New York: American Anti-Slavery Society, 1839. Second edition. Original publisher's cloth binding rebacked with original spine laid down. Yellow coated endpapers. Gentle bumps to corners. Scattered foxing throughout as is common of imprints of the era; otherwise clean and unmarked. Inscribed by abolitionist and John Brown collaborator Gerrit Smith on the front endpaper "Present to Mr. Austin Moore by his friend, Gerrit Smith. Peterboro February 18, 1843." Ownership stamp of Austin A. Moore to second flyleaf. While we have not identified Moore with certainty, he may be the Elder Moore of nearby Smithfield's activist Baptist Church. A piece with unique, layered anti-racist associations, it is the only copy of its kind on the market.
The layers of abolitionist association present in this book are an important reminder of the close ties and collaborations happening among anti-racist allies of the 19th century. A View of the Action of the Federal Government, here in early edition, was William Jay's excoriating castigation of the U.S.'s complicity in the past and present of slavery. "By contrasting actual federal involvement in slavery with the constitutionally required minimal involvement," Jay highlighted the government's "gratuitous complicity in enslavement with what the national government might permissably do against in" (Cover). Among the most influential legal pieces written on the topic at the time, it clearly had a place in Gerrit Smith's reading and library. After all, Smith, a relative to both Amelia Blooomer and Elizabeth Cady Stanton and outspoken advocate for dress reform and women's rights, he was also a direct supporter of the revolutionary Black ally John Brown and a staunch abolitionist. On his death in 1874, the New York Times commented, "The history of the most important half century of our national life will be imperfectly written if it fails to place Gerrit Smith in the front rank of men...he was active and powerful in forming public sentiment that controlled politicians." In the course of his life, he accomplished this by printing "approximately two hundred circular letters, speeches, and pamphlets dealing with the various questions, political, social, and theological in which he happened to be interested. He kept close oversight of his voluminous correspondence" (Syracuse).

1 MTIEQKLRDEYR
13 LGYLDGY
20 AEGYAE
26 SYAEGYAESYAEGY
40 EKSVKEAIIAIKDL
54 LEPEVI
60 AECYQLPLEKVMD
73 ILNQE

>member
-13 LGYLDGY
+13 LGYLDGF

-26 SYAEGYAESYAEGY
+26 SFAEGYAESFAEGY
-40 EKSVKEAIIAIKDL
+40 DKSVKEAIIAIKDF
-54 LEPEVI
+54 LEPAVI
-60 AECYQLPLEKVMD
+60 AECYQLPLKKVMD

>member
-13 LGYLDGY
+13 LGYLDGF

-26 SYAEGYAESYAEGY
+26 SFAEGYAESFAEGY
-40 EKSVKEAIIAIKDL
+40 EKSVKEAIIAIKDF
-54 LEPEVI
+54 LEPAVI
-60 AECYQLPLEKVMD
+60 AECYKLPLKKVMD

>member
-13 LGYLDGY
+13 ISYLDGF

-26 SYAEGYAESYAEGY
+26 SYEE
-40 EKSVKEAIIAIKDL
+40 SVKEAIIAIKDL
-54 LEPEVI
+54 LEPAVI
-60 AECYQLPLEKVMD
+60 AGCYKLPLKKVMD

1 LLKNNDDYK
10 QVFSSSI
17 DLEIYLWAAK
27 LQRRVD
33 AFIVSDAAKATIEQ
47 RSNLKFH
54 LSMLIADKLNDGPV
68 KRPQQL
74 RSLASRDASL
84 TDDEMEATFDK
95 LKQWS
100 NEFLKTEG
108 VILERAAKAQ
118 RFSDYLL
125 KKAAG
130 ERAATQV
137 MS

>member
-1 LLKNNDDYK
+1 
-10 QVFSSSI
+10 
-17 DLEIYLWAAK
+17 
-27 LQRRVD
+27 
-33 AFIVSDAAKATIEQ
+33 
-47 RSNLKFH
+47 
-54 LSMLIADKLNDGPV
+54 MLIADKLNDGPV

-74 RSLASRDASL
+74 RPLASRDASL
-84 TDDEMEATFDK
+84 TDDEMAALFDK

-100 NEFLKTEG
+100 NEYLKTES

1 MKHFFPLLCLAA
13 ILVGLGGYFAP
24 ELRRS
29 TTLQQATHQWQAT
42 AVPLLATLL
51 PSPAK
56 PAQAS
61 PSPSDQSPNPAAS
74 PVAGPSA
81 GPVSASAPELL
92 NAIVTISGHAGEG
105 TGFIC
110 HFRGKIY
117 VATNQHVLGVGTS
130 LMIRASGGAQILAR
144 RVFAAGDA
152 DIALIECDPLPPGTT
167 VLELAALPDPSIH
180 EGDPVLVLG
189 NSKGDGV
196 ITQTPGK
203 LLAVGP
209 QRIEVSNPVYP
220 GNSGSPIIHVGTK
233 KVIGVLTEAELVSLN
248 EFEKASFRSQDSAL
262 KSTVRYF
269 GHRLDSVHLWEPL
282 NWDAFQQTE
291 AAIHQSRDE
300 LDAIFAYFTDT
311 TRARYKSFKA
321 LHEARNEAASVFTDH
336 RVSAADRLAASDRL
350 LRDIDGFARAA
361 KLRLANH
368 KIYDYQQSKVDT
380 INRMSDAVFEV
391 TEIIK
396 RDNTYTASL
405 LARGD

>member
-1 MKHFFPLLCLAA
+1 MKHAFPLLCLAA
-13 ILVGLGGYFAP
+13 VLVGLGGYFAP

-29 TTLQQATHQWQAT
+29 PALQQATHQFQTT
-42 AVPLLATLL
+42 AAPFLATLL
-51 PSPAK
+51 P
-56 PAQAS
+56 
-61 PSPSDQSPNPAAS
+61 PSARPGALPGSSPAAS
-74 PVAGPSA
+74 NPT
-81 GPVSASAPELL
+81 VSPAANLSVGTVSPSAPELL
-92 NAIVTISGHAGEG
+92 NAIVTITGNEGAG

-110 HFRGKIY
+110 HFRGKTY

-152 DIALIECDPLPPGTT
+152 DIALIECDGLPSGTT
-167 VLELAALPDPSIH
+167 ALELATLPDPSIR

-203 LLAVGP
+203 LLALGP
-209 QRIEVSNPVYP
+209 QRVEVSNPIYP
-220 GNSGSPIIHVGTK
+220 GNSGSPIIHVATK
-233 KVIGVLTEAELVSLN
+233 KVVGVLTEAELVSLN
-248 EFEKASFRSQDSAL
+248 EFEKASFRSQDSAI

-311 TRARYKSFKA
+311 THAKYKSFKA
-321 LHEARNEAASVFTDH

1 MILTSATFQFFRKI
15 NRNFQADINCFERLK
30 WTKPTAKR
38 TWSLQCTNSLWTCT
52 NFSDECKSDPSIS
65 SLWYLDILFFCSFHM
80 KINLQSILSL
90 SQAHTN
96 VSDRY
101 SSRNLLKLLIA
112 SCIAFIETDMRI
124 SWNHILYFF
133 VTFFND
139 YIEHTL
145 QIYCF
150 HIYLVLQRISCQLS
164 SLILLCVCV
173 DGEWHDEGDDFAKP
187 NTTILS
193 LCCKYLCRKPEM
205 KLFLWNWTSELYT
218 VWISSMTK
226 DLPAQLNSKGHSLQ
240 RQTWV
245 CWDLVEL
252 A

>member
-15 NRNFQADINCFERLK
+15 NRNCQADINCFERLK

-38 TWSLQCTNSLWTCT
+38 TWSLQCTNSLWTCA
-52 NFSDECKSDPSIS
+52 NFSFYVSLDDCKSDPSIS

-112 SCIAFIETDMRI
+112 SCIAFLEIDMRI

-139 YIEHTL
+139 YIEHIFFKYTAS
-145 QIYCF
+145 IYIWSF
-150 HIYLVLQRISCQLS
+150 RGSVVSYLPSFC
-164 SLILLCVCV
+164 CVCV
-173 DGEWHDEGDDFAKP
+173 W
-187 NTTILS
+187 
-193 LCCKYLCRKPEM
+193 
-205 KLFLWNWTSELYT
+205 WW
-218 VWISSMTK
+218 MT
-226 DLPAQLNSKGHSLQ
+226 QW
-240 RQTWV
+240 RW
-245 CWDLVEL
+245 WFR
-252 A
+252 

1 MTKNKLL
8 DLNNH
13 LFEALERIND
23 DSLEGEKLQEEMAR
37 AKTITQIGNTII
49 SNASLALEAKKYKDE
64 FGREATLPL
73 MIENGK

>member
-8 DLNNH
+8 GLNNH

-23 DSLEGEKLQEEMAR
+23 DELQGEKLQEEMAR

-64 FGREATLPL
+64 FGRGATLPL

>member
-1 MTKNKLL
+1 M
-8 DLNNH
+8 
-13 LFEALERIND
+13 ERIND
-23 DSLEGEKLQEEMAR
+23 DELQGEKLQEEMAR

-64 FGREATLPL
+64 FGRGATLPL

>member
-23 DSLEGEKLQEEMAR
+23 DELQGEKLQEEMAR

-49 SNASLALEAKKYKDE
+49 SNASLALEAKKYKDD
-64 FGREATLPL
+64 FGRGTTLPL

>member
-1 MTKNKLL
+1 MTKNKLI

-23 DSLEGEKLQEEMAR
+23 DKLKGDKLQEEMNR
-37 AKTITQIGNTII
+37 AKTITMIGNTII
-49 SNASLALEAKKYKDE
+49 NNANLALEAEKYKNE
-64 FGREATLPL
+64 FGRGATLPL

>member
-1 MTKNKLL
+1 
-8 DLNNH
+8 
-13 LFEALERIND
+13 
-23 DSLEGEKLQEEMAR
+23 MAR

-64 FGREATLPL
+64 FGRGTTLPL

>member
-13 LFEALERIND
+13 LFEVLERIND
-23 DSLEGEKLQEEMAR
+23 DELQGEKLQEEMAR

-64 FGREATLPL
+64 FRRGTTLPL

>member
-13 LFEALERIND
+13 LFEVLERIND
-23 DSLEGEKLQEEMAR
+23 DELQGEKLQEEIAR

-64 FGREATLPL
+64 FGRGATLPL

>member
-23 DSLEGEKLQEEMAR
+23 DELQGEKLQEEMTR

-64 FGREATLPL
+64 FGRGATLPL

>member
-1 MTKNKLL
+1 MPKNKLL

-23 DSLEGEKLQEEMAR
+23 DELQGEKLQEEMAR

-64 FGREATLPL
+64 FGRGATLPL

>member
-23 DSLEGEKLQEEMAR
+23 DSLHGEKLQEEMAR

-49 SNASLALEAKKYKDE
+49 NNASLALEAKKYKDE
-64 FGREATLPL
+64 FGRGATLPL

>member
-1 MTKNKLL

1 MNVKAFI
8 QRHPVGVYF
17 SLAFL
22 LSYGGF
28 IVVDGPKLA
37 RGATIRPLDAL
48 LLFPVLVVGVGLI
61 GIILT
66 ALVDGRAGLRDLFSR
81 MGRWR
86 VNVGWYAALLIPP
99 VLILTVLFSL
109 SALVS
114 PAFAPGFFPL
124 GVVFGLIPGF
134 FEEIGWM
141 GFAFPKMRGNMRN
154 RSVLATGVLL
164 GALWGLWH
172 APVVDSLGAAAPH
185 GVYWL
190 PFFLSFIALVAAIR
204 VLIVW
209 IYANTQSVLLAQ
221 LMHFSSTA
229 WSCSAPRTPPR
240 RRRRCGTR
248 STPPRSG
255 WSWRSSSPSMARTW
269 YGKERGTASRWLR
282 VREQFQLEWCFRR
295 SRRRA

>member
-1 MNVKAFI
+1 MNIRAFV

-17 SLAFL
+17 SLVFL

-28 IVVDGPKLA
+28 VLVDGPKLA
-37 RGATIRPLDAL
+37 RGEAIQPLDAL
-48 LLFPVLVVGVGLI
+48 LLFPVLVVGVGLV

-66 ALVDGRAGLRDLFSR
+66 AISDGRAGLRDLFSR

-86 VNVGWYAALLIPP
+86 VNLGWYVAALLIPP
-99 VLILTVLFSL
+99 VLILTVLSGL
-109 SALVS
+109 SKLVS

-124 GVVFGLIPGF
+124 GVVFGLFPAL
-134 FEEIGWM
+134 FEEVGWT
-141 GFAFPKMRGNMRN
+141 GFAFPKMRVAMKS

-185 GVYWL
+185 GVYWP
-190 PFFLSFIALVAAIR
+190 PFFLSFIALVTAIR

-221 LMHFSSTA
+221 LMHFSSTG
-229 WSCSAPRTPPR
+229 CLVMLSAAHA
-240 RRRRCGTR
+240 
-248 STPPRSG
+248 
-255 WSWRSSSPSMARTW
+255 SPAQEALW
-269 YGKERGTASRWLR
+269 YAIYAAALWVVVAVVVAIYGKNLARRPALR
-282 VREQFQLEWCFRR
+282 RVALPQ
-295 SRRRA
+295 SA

Famed for his national engagement, Smith was also deeply involved in local politics, which makes the Elder Moore association likely. A member of the Smith family that founded Smithfield, he began "giving parcels of his lands, the greater part in the Adirondacks, to thousands of poor white and Black families to give them a start as farmers...He spent freely for his own village of Peterboro, providing flagstone walks, drainage, and roads. He opened Peterboro Academy, providing a site for it in the village as well as a salary budget and free tuition" and he contributed to HBCU's including Howard University (Syracuse).
History of Chenango & Madison Counties New York, 1880. (Item #4170)